I’m still shaking my head in amazement over Lee Bollinger’s Wall Street Journal op-ed last week, which was titled “Journalism Needs Government Help.”
Today Bill King, president and CEO of American Public Media and Minnesota Public Radio, chimed in with a Wall Street Journal letter to the editor supporting Mr. Bollinger. Mr. King writes, “Lee Bollinger makes a compelling case for increased government funding of journalism in America.”
Are these people for real?
Mr. Bollinger is president of Columbia University, and his plea for government to rescue journalism shows just how far off the cliff much of the “mainstream” news media have fallen. His op-ed also is an enlightening contrast between the way the academic and business communities view free markets and competition.
Mr. Bollinger blames the Internet for journalism’s decline and laments that because of its success, Americans may become deprived of the essential information they need. His solution? “More public funding for news gathering is the answer.”
Isn’t more public funding the same argument we’ve heard for decades as the cure-all for our failing educational system and a panoply of well-intentioned but ill-conceived social programs?
But the bigger issue is that we already are routinely deprived of essential information by a host of journalists more intent on advocacy and slanting the news to their liking than simply reporting the facts.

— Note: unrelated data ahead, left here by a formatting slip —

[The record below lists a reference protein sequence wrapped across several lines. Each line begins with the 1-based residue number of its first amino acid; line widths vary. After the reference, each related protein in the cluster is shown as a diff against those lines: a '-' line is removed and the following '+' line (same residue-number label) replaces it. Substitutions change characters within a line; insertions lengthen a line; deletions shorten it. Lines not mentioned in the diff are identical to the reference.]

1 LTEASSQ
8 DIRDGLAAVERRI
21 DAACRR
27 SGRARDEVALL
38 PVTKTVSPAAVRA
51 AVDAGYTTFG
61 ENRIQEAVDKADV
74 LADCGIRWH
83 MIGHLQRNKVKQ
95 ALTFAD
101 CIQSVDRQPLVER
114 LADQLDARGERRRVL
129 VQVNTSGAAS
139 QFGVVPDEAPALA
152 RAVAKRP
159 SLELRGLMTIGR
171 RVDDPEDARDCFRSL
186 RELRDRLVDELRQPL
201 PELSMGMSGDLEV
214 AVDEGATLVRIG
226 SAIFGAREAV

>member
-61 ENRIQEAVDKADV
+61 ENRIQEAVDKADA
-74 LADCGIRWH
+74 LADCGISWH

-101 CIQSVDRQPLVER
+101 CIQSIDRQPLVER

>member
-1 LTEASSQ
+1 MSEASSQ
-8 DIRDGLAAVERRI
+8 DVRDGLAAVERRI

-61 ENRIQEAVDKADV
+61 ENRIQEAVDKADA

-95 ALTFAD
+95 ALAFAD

One recent example is the way in which most of the national news media ignored the DOJ’s dismissal of the New Black Panthers’ voter intimidation case, despite compelling video evidence. Another is the widespread misrepresentation of Arizona’s immigration law.
“Enhanced public funding for journalism,” as Mr. Bollinger so charmingly calls it, will in reality do nothing more than enhance the fawning relationship liberal journalists have with the Left and bring us closer to government control of news.
The First Amendment prohibits Congress from abridging freedom of speech or of the press, but no where does it suggest the government should establish, regulate or underwrite the press.
Instead of blaming technology, what Mr. Bollinger and his colleagues ought to be asking themselves is why people are abandoning many print and broadcast media giants in droves, while a handful of national media outlets have found ways to succeed and leave their competition in the dust.
The real problem is that a growing number of people simply don’t trust what they hear and read from most journalists these days. Siphoning off public dollars to reward failure and give us more of the same is not going to change that.
Money can buy a lot of things, but integrity isn’t one of them.
Don Beehler provides public relations consulting services to small- and medium-sized advertising agencies and businesses.